Clearing away the individual branches was a necessary first step, but the trunk of the tree still remained. One end was still slightly attached at the point where the trunk broke, about 15 feet off the ground, the other end lying across my car. Cutting through a tree that’s over your head is not the best move unless you have a particularly thick skull. Although I’ve certainly been accused of having just that, putting it to the test seemed a tad unwise. Nonetheless, we still had to get rid of the tree.

We set up two aluminum stepladders widely spaced below the trunk, and then I cut through the tree as near as I could get to my car. This time, I remembered the notches. As the one end of the tree slid forward and settled on the ground, the rest settled on the ladders. We could safely drop that to the ground and cut it up. I was then able to finish cutting up the piece on the car and get that out of the way.

Now, the fact is, when you see a tree lying on your car, the natural response is to be just a little concerned. After all, cars are not built to handle trees falling on them. Indeed, one might be forgiven for believing that the car is pretty much wrecked.

Similarly, many times a business problem appears equally overwhelming. It’s big, it’s seems immovable, and even after a plan is developed, it may be difficult to assess just how serious it really is. All too often, our brains provide us with all sorts of worst-case scenarios that, unfortunately, seem all too reasonable and logical-¦ and which cause us to not handle the problem as well as we could. It isn’t until you figure out an effective means of attacking the problem and dive in that you can take control of the situation and reasonably assess the damage.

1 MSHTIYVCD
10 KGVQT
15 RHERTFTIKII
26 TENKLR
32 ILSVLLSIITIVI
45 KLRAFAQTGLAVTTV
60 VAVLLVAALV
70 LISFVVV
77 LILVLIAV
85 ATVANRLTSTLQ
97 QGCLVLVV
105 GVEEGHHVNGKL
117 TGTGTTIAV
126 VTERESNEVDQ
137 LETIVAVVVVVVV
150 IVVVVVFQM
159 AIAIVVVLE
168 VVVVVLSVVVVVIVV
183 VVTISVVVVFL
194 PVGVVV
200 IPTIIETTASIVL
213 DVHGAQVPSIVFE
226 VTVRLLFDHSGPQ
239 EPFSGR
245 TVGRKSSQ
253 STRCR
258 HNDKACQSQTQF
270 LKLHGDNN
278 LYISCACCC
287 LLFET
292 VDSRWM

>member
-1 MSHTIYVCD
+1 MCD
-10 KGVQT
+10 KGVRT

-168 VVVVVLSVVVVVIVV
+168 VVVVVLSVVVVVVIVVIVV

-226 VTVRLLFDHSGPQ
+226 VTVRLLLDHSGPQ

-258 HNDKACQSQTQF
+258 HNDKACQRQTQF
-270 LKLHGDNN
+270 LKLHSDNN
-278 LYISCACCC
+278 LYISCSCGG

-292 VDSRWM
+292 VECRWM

It turns out that Subarus are very tough cars. No glass was broken, the doors and hatchback all worked fine, and the car ran smoothly. There’s a lot of damage, but it’s all covered by insurance. With the driveway cleared, I had no trouble driving the car to the body shop. In the end, by breaking down the problem and being willing to learn from the inevitable mistakes along the way, what appeared to be a major disaster turned out to be little more than a minor inconvenience.

What are you doing about the obstacles that are keeping you from moving forward?

Stephen Balzac is an expert on leadership and organizational development. A consultant, author, and professional speaker, he is president of 7 Steps Ahead, an organizational development firm focused on helping businesses get unstuck. Contact Steve at [email protected].

Richard Blanchard

Rick is the Managing Editor of Corp! magazine. He has worked in reporting and editing roles at the Port Huron Times Herald, Lansing State Journal and The Detroit News, where he was most recently assistant business editor. A native of Michigan, Richard also worked in Washington state as a reporter, photographer and editor at the Anacortes American. He received a bachelor of arts from the University of Michigan and a master’s in accountancy from the University of Phoenix.